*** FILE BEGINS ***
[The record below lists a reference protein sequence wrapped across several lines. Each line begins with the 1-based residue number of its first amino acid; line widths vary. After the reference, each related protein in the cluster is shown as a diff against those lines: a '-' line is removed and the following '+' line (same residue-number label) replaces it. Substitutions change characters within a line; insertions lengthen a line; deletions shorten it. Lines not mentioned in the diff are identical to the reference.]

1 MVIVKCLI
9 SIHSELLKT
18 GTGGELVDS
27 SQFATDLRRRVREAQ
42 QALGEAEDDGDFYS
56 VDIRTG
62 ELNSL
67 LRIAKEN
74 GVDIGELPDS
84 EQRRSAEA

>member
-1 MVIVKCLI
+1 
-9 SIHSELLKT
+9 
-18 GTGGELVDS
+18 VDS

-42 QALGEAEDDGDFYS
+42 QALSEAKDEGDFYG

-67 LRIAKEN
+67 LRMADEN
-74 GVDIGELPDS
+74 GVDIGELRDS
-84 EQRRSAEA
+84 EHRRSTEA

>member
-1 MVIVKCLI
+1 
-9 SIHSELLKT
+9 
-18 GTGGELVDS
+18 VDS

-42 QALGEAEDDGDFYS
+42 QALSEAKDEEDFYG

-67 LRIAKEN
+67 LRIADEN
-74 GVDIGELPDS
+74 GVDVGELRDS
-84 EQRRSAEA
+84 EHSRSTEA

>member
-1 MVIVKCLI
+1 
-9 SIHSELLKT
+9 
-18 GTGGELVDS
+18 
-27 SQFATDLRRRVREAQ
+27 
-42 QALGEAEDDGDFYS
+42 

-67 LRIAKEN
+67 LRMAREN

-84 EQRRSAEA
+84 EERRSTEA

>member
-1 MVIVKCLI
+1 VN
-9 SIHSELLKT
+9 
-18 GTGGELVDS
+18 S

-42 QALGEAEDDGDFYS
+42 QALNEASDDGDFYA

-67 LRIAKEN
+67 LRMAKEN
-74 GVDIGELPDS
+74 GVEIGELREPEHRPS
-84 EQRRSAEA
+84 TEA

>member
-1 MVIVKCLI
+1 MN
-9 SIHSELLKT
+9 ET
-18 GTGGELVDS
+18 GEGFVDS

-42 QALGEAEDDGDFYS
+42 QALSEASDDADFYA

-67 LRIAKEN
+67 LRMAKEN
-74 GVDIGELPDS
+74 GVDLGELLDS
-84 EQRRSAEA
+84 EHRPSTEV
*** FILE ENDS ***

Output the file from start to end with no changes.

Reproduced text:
[The record below lists a reference protein sequence wrapped across several lines. Each line begins with the 1-based residue number of its first amino acid; line widths vary. After the reference, each related protein in the cluster is shown as a diff against those lines: a '-' line is removed and the following '+' line (same residue-number label) replaces it. Substitutions change characters within a line; insertions lengthen a line; deletions shorten it. Lines not mentioned in the diff are identical to the reference.]

1 MVIVKCLI
9 SIHSELLKT
18 GTGGELVDS
27 SQFATDLRRRVREAQ
42 QALGEAEDDGDFYS
56 VDIRTG
62 ELNSL
67 LRIAKEN
74 GVDIGELPDS
84 EQRRSAEA

>member
-1 MVIVKCLI
+1 
-9 SIHSELLKT
+9 
-18 GTGGELVDS
+18 VDS

-42 QALGEAEDDGDFYS
+42 QALSEAKDEGDFYG

-67 LRIAKEN
+67 LRMADEN
-74 GVDIGELPDS
+74 GVDIGELRDS
-84 EQRRSAEA
+84 EHRRSTEA

>member
-1 MVIVKCLI
+1 
-9 SIHSELLKT
+9 
-18 GTGGELVDS
+18 VDS

-42 QALGEAEDDGDFYS
+42 QALSEAKDEEDFYG

-67 LRIAKEN
+67 LRIADEN
-74 GVDIGELPDS
+74 GVDVGELRDS
-84 EQRRSAEA
+84 EHSRSTEA

>member
-1 MVIVKCLI
+1 
-9 SIHSELLKT
+9 
-18 GTGGELVDS
+18 
-27 SQFATDLRRRVREAQ
+27 
-42 QALGEAEDDGDFYS
+42 

-67 LRIAKEN
+67 LRMAREN

-84 EQRRSAEA
+84 EERRSTEA

>member
-1 MVIVKCLI
+1 VN
-9 SIHSELLKT
+9 
-18 GTGGELVDS
+18 S

-42 QALGEAEDDGDFYS
+42 QALNEASDDGDFYA

-67 LRIAKEN
+67 LRMAKEN
-74 GVDIGELPDS
+74 GVEIGELREPEHRPS
-84 EQRRSAEA
+84 TEA

>member
-1 MVIVKCLI
+1 MN
-9 SIHSELLKT
+9 ET
-18 GTGGELVDS
+18 GEGFVDS

-42 QALGEAEDDGDFYS
+42 QALSEASDDADFYA

-67 LRIAKEN
+67 LRMAKEN
-74 GVDIGELPDS
+74 GVDLGELLDS
-84 EQRRSAEA
+84 EHRPSTEV